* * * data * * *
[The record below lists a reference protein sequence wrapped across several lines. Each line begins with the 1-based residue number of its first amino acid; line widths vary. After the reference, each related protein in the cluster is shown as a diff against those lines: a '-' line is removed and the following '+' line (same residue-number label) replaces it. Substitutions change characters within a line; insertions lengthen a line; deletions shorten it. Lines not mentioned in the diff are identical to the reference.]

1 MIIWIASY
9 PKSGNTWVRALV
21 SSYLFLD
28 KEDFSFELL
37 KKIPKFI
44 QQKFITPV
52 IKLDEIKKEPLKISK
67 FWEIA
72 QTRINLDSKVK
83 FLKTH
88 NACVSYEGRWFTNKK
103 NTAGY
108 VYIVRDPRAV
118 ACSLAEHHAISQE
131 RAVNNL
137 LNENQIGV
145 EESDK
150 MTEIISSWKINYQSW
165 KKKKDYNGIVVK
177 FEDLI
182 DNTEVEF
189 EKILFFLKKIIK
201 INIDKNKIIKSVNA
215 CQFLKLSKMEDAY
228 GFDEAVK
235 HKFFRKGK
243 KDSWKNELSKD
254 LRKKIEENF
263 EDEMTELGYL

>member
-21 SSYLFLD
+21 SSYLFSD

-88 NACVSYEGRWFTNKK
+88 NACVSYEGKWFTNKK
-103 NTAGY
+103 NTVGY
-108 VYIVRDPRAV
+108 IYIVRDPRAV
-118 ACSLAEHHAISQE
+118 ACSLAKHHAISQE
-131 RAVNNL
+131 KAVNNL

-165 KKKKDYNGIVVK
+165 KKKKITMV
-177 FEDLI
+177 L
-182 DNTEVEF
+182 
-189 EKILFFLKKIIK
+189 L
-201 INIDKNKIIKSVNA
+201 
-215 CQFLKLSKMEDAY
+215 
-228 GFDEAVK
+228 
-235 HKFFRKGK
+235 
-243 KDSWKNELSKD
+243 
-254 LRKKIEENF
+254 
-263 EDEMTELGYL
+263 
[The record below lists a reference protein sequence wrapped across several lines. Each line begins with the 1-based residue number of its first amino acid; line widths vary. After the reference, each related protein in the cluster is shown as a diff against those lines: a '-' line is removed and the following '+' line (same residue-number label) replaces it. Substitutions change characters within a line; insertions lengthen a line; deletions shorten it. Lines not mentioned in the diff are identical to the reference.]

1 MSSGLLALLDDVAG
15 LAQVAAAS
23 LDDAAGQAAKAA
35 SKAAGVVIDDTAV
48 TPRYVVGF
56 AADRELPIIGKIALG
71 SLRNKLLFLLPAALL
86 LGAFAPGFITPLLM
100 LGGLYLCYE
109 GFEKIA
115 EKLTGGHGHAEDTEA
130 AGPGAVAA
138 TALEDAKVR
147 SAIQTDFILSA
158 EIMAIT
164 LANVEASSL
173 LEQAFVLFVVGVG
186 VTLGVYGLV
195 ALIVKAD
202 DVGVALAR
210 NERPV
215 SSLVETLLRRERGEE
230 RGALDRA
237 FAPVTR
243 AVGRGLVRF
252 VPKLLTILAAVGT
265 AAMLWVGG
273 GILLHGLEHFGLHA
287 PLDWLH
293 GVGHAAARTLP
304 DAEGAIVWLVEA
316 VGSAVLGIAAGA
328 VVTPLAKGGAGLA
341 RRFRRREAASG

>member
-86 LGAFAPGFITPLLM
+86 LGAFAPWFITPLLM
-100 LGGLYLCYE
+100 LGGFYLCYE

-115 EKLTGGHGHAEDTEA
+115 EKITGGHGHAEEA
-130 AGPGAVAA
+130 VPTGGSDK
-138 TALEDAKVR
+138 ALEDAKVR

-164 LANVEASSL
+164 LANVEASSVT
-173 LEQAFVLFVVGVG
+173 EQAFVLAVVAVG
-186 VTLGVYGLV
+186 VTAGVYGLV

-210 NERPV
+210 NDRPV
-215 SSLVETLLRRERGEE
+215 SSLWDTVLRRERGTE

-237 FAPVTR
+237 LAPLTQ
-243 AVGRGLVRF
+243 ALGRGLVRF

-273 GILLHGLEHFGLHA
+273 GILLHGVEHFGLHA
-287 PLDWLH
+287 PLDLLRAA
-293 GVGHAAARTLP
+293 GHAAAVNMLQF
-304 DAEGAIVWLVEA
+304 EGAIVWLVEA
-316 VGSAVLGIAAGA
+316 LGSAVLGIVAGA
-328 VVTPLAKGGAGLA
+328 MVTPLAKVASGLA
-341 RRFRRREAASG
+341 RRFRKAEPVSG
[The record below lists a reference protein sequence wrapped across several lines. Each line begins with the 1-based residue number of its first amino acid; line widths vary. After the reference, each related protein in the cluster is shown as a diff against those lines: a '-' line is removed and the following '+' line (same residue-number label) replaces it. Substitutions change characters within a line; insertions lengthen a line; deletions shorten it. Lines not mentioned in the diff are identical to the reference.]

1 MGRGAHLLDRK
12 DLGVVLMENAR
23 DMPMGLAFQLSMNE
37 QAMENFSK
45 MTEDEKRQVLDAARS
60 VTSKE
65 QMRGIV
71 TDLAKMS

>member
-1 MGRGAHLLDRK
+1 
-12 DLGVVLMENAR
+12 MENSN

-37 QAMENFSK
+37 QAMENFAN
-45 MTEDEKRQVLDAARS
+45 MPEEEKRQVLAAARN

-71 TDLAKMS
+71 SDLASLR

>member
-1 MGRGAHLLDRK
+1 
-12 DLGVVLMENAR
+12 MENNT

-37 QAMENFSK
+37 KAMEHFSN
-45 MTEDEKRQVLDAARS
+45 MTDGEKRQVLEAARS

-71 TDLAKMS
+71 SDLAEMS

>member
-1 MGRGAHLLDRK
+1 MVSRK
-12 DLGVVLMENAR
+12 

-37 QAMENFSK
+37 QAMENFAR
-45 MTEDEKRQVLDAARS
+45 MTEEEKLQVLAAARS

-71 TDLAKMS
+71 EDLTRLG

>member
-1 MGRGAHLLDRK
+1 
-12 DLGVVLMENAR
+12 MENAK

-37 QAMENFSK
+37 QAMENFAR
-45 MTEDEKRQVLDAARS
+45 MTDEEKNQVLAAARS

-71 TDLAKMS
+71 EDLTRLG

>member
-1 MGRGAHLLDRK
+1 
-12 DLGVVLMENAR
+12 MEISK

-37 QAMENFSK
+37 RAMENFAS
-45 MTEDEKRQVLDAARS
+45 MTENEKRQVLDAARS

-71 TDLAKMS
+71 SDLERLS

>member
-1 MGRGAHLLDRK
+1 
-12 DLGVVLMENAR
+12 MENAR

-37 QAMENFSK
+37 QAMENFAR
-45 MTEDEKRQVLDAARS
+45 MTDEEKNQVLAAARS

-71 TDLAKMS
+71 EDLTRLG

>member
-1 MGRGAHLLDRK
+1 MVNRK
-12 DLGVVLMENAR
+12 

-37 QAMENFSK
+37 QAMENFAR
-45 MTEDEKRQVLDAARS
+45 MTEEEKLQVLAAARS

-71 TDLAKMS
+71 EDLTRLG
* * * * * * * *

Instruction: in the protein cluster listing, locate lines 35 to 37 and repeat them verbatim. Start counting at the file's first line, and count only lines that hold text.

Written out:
+88 NACVSYEGKWFTNKK
-103 NTAGY
+103 NTVGY